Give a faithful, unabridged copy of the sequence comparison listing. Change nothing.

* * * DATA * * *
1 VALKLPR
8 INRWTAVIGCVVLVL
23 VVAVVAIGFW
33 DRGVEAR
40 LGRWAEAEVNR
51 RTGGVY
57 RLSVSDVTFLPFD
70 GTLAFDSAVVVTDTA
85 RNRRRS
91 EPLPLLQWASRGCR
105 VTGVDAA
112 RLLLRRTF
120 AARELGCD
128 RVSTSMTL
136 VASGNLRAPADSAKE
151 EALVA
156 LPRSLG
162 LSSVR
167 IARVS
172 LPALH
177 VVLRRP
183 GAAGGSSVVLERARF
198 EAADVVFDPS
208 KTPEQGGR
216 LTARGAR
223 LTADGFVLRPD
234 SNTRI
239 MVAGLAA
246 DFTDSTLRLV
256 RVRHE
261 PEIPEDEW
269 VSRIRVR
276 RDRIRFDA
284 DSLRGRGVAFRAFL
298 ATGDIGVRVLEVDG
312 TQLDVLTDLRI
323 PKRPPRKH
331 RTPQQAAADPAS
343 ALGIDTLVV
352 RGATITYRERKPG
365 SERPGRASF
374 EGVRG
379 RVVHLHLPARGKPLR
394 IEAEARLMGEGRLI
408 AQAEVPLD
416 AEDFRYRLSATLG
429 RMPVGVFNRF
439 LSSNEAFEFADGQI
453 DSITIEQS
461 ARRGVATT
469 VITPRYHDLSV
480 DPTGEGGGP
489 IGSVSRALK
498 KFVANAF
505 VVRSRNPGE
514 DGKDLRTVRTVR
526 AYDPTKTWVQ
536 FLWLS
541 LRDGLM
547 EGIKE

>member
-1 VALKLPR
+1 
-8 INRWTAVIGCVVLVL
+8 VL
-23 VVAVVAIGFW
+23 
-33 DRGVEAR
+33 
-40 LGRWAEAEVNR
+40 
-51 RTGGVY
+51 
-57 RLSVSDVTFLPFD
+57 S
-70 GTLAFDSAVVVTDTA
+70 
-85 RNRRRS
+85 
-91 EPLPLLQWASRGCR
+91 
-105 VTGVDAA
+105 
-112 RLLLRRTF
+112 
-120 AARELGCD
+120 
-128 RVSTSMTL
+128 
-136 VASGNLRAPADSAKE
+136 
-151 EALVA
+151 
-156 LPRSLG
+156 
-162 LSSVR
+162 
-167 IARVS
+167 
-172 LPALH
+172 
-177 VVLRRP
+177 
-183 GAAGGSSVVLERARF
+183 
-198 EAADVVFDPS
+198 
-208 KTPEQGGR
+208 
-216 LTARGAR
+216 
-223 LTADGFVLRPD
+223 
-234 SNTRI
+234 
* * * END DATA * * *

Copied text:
1 VALKLPR
8 INRWTAVIGCVVLVL
23 VVAVVAIGFW
33 DRGVEAR
40 LGRWAEAEVNR
51 RTGGVY
57 RLSVSDVTFLPFD
70 GTLAFDSAVVVTDTA
85 RNRRRS
91 EPLPLLQWASRGCR
105 VTGVDAA
112 RLLLRRTF
120 AARELGCD
128 RVSTSMTL
136 VASGNLRAPADSAKE
151 EALVA
156 LPRSLG
162 LSSVR
167 IARVS
172 LPALH
177 VVLRRP
183 GAAGGSSVVLERARF
198 EAADVVFDPS
208 KTPEQGGR
216 LTARGAR
223 LTADGFVLRPD
234 SNTRI
239 MVAGLAA
246 DFTDSTLRLV
256 RVRHE
261 PEIPEDEW
269 VSRIRVR
276 RDRIRFDA
284 DSLRGRGVAFRAFL
298 ATGDIGVRVLEVDG
312 TQLDVLTDLRI
323 PKRPPRKH
331 RTPQQAAADPAS
343 ALGIDTLVV
352 RGATITYRERKPG
365 SERPGRASF
374 EGVRG
379 RVVHLHLPARGKPLR
394 IEAEARLMGEGRLI
408 AQAEVPLD
416 AEDFRYRLSATLG
429 RMPVGVFNRF
439 LSSNEAFEFADGQI
453 DSITIEQS
461 ARRGVATT
469 VITPRYHDLSV
480 DPTGEGGGP
489 IGSVSRALK
498 KFVANAF
505 VVRSRNPGE
514 DGKDLRTVRTVR
526 AYDPTKTWVQ
536 FLWLS
541 LRDGLM
547 EGIKE

>member
-1 VALKLPR
+1 
-8 INRWTAVIGCVVLVL
+8 VL
-23 VVAVVAIGFW
+23 
-33 DRGVEAR
+33 
-40 LGRWAEAEVNR
+40 
-51 RTGGVY
+51 
-57 RLSVSDVTFLPFD
+57 S
-70 GTLAFDSAVVVTDTA
+70 
-85 RNRRRS
+85 
-91 EPLPLLQWASRGCR
+91 
-105 VTGVDAA
+105 
-112 RLLLRRTF
+112 
-120 AARELGCD
+120 
-128 RVSTSMTL
+128 
-136 VASGNLRAPADSAKE
+136 
-151 EALVA
+151 
-156 LPRSLG
+156 
-162 LSSVR
+162 
-167 IARVS
+167 
-172 LPALH
+172 
-177 VVLRRP
+177 
-183 GAAGGSSVVLERARF
+183 
-198 EAADVVFDPS
+198 
-208 KTPEQGGR
+208 
-216 LTARGAR
+216 
-223 LTADGFVLRPD
+223 
-234 SNTRI
+234 